so overall, activity is still extraordinarily low

MattN
Roald

So what is driving the recent warming if it isn’t the sun?

How come we have 3 of the hotest years in the last 100 in the most spotless days list?
isn’t it contradicting the sun spots climate theory?

NASA predictions for solar cycle 24 have plummeted from “one of the most intense” to now one of the least intense cycles of the past 400 years:
http://hockeyschtick.blogspot.com/2010/06/solar-cycle-prediction-lowered-again.html

Paul

Forgive my ignorance, but isn’t this in direct contrast to the stories on Drudge and elswhere stating that we are going to have massive storms?

Al Gore's Holy Hologram

“nil says:
June 10, 2010 at 12:02 pm
How come we have 3 of the hotest years in the last 100 in the most spotless days list?”
Urban effects, station drop outs, manipulation. And satellite don’t count as it wasn’t around 100 years ago. Or even 50.

MattN says: June 10, 2010 at 11:56 am
This story might have been a little premature: http://news.yahoo.com/s/space/20100609/sc_space/moreactivesunmeansnastysolarstormsahead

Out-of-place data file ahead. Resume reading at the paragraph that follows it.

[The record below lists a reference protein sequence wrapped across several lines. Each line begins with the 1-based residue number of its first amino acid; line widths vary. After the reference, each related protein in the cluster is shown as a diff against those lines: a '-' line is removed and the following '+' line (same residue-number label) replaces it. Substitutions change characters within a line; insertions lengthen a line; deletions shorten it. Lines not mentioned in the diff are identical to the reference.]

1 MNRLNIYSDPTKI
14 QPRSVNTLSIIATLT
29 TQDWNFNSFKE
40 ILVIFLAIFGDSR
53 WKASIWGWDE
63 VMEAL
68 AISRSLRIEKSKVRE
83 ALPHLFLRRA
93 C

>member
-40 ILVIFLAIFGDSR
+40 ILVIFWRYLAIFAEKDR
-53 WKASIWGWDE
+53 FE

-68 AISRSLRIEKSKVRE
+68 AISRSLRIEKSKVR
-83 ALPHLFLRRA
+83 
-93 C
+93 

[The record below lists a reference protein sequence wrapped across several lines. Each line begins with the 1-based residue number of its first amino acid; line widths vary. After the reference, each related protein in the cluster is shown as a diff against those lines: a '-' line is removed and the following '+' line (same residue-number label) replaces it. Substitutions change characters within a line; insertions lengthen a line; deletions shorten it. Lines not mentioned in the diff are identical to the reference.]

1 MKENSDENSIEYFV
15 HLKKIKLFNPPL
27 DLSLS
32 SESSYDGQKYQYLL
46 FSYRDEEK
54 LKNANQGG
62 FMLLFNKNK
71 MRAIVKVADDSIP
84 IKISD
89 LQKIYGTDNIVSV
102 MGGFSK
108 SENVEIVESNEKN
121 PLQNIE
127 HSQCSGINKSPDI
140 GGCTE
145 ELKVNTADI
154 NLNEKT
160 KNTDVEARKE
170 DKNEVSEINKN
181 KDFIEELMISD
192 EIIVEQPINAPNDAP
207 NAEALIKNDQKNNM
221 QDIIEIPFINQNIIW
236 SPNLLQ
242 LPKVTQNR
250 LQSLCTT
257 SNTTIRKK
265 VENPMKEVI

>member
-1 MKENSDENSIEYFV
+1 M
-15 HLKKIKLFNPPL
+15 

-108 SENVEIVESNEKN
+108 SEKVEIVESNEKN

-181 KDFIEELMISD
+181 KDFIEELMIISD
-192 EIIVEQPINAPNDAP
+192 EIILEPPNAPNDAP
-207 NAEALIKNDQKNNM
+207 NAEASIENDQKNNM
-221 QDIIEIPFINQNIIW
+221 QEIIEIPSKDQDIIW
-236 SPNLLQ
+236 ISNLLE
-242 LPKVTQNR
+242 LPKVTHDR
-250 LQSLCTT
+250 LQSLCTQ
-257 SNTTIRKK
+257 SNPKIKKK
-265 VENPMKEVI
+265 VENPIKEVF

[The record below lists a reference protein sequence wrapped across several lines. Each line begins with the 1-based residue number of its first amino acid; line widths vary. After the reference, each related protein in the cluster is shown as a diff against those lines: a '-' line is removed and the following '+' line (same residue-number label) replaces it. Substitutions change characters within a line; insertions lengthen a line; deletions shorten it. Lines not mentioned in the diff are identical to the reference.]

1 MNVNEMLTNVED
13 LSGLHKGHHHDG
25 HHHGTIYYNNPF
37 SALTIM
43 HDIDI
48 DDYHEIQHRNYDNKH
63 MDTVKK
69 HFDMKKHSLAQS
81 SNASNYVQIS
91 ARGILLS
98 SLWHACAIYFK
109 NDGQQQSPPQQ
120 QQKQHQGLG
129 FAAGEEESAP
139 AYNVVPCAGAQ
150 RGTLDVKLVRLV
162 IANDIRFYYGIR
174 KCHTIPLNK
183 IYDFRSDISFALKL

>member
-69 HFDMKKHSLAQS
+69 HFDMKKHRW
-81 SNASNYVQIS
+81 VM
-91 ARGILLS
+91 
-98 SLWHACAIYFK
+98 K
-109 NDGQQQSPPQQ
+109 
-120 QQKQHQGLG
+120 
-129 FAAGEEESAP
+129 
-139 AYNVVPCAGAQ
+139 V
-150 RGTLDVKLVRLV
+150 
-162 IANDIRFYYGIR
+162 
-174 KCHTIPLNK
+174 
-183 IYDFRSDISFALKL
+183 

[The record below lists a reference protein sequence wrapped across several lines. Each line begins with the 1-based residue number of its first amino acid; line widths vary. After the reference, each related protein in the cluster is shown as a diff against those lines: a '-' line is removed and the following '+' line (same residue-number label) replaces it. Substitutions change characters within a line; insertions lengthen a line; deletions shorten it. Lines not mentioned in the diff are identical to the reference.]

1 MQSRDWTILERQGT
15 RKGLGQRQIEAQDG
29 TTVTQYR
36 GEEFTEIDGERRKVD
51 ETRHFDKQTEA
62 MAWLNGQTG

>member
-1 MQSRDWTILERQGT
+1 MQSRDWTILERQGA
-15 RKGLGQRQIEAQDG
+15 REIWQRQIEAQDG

LOL I believe it is NASA that is premature.
The daily AP shows an even quieter picture. Just a few active days pushed up the average.
For a good picture of sunspot activity check the laymans count.
Dont’ worry though, the Sun has no effect on climate.

Enneagram

Tarpon:
But frankly, it is a good time for science, we can now watch with modern instruments…..hope not with modern lies too.

Where’s Big Al? And the jerky Sen. Graham? All that CO2 is even screwing up the sun! Somebody do something… ready, fire, aim…. er, wait a minute….

James Allison

Is this good for skiers?

Hello Leif
Can you please provide an update on sunspot magnetic field strength and how it’s trending in relation to Livingston and Penn’s analysis?
http://www.leif.org/EOS/2009EO300001.pdf

Enneagram

vukcevic:
This is more dramatic:
http://www.vukcevic.talktalk.net/LP-project1.gif

Curiousgeorge

This is one of those “Good news, bad news” stories. High solar activity is not such a great thing either. Think CME’s, etc. that trash satellites, cause blackouts, increase the risk of various cancers, etc. Pick your poison.

Jimbo

Sunspot numbers had better get ramping up soon.